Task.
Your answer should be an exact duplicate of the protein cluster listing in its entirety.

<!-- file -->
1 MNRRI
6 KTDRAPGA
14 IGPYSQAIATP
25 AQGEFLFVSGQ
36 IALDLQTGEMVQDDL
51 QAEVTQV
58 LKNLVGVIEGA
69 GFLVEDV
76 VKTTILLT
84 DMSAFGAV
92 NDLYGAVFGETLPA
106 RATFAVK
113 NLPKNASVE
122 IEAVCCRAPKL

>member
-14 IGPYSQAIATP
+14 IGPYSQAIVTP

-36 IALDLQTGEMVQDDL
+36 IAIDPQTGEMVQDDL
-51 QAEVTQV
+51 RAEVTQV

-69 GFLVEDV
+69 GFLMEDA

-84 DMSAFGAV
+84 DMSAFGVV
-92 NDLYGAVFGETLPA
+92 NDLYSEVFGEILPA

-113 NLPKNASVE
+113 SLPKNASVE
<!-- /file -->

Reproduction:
1 MNRRI
6 KTDRAPGA
14 IGPYSQAIATP
25 AQGEFLFVSGQ
36 IALDLQTGEMVQDDL
51 QAEVTQV
58 LKNLVGVIEGA
69 GFLVEDV
76 VKTTILLT
84 DMSAFGAV
92 NDLYGAVFGETLPA
106 RATFAVK
113 NLPKNASVE
122 IEAVCCRAPKL

>member
-14 IGPYSQAIATP
+14 IGPYSQAIVTP

-36 IALDLQTGEMVQDDL
+36 IAIDPQTGEMVQDDL
-51 QAEVTQV
+51 RAEVTQV

-69 GFLVEDV
+69 GFLMEDA

-84 DMSAFGAV
+84 DMSAFGVV
-92 NDLYGAVFGETLPA
+92 NDLYSEVFGEILPA

-113 NLPKNASVE
+113 SLPKNASVE